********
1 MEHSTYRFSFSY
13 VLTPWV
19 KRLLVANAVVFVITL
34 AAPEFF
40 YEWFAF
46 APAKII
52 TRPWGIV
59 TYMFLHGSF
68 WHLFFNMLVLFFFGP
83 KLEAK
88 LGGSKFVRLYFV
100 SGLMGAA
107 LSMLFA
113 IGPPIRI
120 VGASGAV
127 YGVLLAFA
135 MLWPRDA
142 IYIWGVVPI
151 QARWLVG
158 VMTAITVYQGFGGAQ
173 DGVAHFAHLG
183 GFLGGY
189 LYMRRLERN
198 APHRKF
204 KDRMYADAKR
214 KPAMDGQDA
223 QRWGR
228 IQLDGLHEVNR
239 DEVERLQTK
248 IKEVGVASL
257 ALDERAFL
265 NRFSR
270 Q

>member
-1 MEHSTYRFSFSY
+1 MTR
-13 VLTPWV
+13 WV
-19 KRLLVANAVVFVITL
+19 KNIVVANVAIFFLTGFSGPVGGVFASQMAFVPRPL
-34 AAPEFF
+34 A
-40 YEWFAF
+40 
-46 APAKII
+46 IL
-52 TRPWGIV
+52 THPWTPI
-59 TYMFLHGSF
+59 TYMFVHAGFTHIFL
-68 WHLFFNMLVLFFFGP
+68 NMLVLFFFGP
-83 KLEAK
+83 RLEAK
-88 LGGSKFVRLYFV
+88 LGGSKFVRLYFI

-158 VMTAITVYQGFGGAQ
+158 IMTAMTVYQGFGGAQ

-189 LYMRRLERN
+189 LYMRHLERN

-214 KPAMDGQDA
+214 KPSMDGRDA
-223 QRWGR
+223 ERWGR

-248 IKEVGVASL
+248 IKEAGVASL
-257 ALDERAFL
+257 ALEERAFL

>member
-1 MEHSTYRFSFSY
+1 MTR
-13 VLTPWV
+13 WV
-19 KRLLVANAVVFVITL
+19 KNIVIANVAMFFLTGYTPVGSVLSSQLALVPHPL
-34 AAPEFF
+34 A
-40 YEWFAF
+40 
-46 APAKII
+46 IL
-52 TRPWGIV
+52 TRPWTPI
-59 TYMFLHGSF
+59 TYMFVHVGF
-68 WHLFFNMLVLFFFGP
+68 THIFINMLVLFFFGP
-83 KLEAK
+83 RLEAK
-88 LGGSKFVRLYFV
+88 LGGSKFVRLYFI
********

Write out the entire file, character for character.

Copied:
1 MEHSTYRFSFSY
13 VLTPWV
19 KRLLVANAVVFVITL
34 AAPEFF
40 YEWFAF
46 APAKII
52 TRPWGIV
59 TYMFLHGSF
68 WHLFFNMLVLFFFGP
83 KLEAK
88 LGGSKFVRLYFV
100 SGLMGAA
107 LSMLFA
113 IGPPIRI
120 VGASGAV
127 YGVLLAFA
135 MLWPRDA
142 IYIWGVVPI
151 QARWLVG
158 VMTAITVYQGFGGAQ
173 DGVAHFAHLG
183 GFLGGY
189 LYMRRLERN
198 APHRKF
204 KDRMYADAKR
214 KPAMDGQDA
223 QRWGR
228 IQLDGLHEVNR
239 DEVERLQTK
248 IKEVGVASL
257 ALDERAFL
265 NRFSR
270 Q

>member
-1 MEHSTYRFSFSY
+1 MTR
-13 VLTPWV
+13 WV
-19 KRLLVANAVVFVITL
+19 KNIVVANVAIFFLTGFSGPVGGVFASQMAFVPRPL
-34 AAPEFF
+34 A
-40 YEWFAF
+40 
-46 APAKII
+46 IL
-52 TRPWGIV
+52 THPWTPI
-59 TYMFLHGSF
+59 TYMFVHAGFTHIFL
-68 WHLFFNMLVLFFFGP
+68 NMLVLFFFGP
-83 KLEAK
+83 RLEAK
-88 LGGSKFVRLYFV
+88 LGGSKFVRLYFI

-158 VMTAITVYQGFGGAQ
+158 IMTAMTVYQGFGGAQ

-189 LYMRRLERN
+189 LYMRHLERN

-214 KPAMDGQDA
+214 KPSMDGRDA
-223 QRWGR
+223 ERWGR

-248 IKEVGVASL
+248 IKEAGVASL
-257 ALDERAFL
+257 ALEERAFL

>member
-1 MEHSTYRFSFSY
+1 MTR
-13 VLTPWV
+13 WV
-19 KRLLVANAVVFVITL
+19 KNIVIANVAMFFLTGYTPVGSVLSSQLALVPHPL
-34 AAPEFF
+34 A
-40 YEWFAF
+40 
-46 APAKII
+46 IL
-52 TRPWGIV
+52 TRPWTPI
-59 TYMFLHGSF
+59 TYMFVHVGF
-68 WHLFFNMLVLFFFGP
+68 THIFINMLVLFFFGP
-83 KLEAK
+83 RLEAK
-88 LGGSKFVRLYFV
+88 LGGSKFVRLYFI